Safety Lawyer Milloy says with the arrival of the playoffs, the third portion of the NFL season has begun.
Though the Patriots have not been to the postseason since 1998, but a majority of the roster has been to the playoffs. There are a couple of exceptions, namely linebacker **Roman Phifer** (11 seasons, 0 playoff games) and punter **Ken Walter** (five years, 0 playoffs), but for the most part this team has been there before.
Because of New England's overall experience, Milloy believes this team is fully prepared for a serious march through the postseason.
"One thing we have is a more veteran squad, which means we don't have to nurture too many people," Milloy said. "It's because we have a veteran team that we are in the position we are in right now. Through the adversity and starting out 0-2, we didn't panic. Even though they may not be named captains, we have more leaders in this locker room."
Milloy, now a team captain, was just a rookie when New England went to the Super Bowl in 1996. Looking back, he understands now how much he took for granted during that memorable run. After a couple seasons of losing, he feels the Patriots have built confidence while maintaining a collective level head.
"This is a very humble team," Milloy said. "We respect all of our opponents, but looking at our team, I think we match up well with anybody that is in the playoffs. We have depth at every position with a lot of rotation at all the positions. What that shows is when somebody gets hurt or goes out of the game, the productivity level doesn't drop off at all. A lot of teams can't say that. We like our chances."
One of the biggest improvements in depth at a position came at cornerback, where New England has Ty Law, Otis Smith, Terrance Shaw and Terrell Buckley, all of whom have been to the postseason multiple times. Each has extensive starting experience, but a rotation and depth was created in part because the players were willing to adapt.
"I've been there, and I've had this since college at Florida State," said Buckley, who prior to this season was a starter for nine seasons prior to coming to the Patriots. "I think sometimes you take one step back in order to take a couple steps forward. This has been a different and intriguing year for me. Any time something is different, you may not like it and not want to deal with it, or you can grow from a situation. I think I have grown all around."
Buckley has learned he doesn't have to be on the field the entire game to make an impact. Despite starting just once in 15 games, Buckley has contributed 26 tackles, one sack and three interceptions. One of his picks was returned 52 yards for a touchdown against St. Louis, and another sealed a victory over the New York Jets.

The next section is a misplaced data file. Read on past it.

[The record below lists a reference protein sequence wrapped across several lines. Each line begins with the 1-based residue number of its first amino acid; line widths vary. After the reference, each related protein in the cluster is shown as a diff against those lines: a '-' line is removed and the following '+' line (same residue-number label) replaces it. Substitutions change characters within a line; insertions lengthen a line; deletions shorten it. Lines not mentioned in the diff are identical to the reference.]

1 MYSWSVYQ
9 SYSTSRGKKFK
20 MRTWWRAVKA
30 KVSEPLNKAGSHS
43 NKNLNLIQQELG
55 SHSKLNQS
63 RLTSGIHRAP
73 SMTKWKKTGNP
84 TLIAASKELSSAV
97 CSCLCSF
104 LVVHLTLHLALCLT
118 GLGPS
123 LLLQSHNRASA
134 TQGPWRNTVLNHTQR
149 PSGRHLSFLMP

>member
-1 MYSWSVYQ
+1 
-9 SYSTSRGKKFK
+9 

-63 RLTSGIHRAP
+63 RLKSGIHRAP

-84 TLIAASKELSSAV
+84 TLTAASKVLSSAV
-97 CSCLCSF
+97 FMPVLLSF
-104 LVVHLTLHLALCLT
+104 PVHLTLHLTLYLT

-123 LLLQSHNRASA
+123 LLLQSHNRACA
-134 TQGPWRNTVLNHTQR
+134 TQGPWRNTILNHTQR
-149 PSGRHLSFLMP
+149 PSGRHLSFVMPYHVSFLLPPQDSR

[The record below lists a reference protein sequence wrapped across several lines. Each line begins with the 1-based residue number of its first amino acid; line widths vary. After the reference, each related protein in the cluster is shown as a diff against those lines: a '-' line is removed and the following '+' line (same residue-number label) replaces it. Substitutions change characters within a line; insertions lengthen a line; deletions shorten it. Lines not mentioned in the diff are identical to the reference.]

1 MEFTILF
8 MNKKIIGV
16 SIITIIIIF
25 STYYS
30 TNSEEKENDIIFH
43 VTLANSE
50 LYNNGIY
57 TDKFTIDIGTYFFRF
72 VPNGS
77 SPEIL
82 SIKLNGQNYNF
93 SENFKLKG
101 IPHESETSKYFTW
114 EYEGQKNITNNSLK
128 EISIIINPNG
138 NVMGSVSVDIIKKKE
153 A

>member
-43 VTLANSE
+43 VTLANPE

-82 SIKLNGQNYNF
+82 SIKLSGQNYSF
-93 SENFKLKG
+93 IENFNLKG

"I didn't know if I could handle a situation like this because I've been a starter all my life," Buckley said. "I came into a situation here where Otis and Ty had been here. I found myself in part of a rotation, and I found that could be pretty good. I didn't think I could work with the rotation aspect, but you learn something new every day.
"The most intriguing part is that I thought you had to be out there for 50-60 snaps to really make an impact because that is all I've known. Now, I guess I've proven that it doesn't have to be that way. What matters is what you do when you are in there."
Because Buckley has accepted his role, the Patriots secondary has benefited greatly. The depth in the secondary is a huge plus, and Buckley undoubtedly will be counted on in the postseason. He leads all Patriots with 11 games played in the playoffs, and this season will mark his eighth trip in 10 seasons with four different teams.
"I've been fortunate," said Buckley, who advanced to the postseason with Green Bay, Miami and Denver prior to this season. "I've been on some great teams with great player and coaches. Everything around me has been positive."
Of all the playoff games Buckley has been a part of, he points to Miami's 1998 24-17 win over Buffalo in the first round. In that game he had a forced fumble that led to an Olindo Mare field goal and a fumble recovery that led to the game-clinching touchdown late in the fourth quarter.
"It was a defensive battle, but actually Eric Moulds (NFL playoff record 240 receiving yards) had a good day," Buckley said. "It was an exciting, drama-packed game. They would make a play, then we would make a play. On the last play Trace Armstrong got a sack of Doug Flutie, and there were about six of us standing around a pile on Doug Flutie with our arms up in the air.
"That one probably sticks out as the most exciting because we were evenly matched. Andre Reed was making plays, then Eric Moulds and Thurman Thomas would do something. Then our guys would make plays. Believe it or not, guys like to be a part of those games. It's nice to get a blowout, and in the Super Bowl you want to blow your opponent out, but a game like that one is something you can tell your grandchildren about."
If Buckley has any say in the matter, he'll be able to create more stories for his kin from this 2001 playoff run.